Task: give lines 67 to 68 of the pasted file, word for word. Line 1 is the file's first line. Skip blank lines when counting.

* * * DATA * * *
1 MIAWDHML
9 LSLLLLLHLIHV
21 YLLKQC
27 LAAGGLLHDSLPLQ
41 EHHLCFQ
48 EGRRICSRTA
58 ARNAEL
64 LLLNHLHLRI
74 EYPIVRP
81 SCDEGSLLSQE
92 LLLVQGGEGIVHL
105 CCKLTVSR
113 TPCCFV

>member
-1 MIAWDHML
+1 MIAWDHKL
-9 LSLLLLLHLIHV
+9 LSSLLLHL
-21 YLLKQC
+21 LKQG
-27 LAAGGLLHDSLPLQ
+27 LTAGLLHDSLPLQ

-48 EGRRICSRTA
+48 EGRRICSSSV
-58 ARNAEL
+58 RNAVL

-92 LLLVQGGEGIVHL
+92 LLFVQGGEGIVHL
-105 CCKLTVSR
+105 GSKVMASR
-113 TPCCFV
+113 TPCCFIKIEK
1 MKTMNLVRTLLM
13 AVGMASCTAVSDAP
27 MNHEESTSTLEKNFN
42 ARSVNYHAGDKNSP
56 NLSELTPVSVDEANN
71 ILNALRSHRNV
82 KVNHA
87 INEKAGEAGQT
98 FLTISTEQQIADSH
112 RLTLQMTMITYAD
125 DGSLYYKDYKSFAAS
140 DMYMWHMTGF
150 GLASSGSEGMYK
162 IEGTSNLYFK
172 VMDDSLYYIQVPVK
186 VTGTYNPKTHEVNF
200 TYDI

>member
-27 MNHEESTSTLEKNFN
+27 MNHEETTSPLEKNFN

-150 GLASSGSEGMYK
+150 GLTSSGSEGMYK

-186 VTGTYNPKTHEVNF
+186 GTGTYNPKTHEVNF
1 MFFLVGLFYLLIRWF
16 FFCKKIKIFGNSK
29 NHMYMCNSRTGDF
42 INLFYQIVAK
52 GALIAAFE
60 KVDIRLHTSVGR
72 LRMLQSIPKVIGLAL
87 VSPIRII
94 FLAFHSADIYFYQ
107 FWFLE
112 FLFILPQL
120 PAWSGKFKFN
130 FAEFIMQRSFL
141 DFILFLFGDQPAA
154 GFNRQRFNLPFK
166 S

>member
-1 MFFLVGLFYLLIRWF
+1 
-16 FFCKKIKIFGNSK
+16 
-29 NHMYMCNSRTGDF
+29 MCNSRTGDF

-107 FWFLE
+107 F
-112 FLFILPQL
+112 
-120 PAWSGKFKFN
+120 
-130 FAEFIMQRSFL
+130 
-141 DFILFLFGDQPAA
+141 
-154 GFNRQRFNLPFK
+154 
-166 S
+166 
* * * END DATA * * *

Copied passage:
112 FLFILPQL
120 PAWSGKFKFN